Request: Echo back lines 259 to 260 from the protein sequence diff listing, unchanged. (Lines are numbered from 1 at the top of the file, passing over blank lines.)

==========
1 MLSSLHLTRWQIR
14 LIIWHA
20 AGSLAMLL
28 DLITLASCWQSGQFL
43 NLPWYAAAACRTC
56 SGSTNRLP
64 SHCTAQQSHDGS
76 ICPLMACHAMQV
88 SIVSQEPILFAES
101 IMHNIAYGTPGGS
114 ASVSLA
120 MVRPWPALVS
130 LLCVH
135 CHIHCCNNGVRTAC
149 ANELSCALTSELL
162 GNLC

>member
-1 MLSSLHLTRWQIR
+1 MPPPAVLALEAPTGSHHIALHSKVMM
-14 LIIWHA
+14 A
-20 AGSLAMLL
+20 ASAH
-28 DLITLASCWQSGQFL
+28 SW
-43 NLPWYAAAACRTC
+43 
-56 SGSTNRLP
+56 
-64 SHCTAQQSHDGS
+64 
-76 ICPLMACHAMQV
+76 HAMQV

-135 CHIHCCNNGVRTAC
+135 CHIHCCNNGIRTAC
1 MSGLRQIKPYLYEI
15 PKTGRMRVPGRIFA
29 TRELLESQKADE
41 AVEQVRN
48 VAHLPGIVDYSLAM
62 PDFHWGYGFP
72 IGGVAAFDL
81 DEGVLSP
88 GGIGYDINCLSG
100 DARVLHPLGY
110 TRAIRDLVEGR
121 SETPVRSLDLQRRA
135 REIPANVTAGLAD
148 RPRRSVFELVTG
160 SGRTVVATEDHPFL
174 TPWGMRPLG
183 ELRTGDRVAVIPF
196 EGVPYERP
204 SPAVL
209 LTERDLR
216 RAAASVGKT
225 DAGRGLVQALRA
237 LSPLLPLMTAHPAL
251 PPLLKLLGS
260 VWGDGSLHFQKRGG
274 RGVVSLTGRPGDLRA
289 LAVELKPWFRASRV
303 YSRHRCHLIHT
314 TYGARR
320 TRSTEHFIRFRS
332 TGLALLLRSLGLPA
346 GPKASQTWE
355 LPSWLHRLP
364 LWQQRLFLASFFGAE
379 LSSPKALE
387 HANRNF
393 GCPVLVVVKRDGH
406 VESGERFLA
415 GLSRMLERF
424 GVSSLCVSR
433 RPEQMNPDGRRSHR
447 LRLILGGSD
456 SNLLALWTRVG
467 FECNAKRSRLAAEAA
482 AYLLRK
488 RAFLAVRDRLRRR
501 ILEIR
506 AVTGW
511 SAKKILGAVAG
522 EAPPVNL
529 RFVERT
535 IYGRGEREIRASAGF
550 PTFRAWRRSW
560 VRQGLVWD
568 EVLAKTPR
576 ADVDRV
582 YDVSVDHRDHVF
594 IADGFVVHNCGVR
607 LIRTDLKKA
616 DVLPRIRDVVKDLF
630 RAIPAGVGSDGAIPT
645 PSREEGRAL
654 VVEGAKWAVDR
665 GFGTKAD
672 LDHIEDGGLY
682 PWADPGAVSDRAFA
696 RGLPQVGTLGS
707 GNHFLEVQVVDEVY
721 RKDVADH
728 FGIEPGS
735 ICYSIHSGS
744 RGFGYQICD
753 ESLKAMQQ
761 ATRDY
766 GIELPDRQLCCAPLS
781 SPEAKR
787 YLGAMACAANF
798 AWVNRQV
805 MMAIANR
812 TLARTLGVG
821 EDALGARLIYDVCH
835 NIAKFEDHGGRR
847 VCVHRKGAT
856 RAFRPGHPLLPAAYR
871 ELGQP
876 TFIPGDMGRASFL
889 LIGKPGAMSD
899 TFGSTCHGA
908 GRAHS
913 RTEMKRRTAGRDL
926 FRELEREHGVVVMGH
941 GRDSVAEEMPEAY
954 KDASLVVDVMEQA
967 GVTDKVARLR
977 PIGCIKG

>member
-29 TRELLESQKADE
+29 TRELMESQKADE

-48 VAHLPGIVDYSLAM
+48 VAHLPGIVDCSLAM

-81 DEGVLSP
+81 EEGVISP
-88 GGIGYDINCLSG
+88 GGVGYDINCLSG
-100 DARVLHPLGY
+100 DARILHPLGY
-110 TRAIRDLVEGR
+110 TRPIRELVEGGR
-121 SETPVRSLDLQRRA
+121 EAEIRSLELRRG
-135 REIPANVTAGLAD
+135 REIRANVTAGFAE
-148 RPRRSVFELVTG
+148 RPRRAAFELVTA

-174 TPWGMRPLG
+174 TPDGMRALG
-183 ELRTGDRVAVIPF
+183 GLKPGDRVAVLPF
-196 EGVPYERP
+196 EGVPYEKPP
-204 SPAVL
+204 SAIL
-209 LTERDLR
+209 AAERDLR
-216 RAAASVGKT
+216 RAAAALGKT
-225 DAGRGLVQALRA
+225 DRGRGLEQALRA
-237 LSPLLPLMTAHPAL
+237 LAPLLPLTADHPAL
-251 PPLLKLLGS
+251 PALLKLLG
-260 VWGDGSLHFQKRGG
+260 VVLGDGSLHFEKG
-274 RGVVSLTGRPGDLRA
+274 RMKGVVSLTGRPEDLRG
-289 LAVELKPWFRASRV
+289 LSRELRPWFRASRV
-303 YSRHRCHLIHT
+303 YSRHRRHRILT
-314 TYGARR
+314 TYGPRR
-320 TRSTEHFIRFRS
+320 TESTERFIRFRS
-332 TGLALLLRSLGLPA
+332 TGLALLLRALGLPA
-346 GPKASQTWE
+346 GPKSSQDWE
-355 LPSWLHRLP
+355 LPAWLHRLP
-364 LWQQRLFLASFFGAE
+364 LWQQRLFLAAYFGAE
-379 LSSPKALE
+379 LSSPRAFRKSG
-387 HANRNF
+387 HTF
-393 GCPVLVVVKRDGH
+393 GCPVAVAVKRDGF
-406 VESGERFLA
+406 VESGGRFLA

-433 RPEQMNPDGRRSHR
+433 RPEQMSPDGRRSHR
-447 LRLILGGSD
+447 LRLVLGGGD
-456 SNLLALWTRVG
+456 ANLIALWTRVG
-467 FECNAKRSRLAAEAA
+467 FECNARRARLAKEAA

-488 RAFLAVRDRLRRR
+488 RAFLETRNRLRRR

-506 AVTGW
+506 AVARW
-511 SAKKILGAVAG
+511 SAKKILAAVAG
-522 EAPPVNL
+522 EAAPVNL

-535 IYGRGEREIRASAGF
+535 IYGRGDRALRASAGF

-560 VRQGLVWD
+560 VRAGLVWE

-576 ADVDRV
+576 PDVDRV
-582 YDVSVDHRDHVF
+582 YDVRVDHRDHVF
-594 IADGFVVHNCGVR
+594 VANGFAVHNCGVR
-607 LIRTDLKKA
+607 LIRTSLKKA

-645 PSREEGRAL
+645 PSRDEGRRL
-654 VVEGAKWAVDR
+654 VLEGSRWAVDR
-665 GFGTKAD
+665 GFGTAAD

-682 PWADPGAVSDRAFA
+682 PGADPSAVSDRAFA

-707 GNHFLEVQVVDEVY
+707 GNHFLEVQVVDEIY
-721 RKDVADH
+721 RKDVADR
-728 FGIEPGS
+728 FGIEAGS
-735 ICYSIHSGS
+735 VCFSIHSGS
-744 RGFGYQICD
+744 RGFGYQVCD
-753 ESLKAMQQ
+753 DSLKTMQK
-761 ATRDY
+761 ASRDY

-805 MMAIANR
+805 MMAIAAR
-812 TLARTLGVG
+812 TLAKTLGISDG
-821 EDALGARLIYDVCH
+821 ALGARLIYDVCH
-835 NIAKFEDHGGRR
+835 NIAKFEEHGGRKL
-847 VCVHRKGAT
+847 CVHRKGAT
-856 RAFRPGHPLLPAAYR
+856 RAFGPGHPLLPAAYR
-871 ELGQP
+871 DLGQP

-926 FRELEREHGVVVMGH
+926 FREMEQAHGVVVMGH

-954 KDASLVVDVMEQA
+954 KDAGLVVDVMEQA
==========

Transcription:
+871 DLGQP

-926 FRELEREHGVVVMGH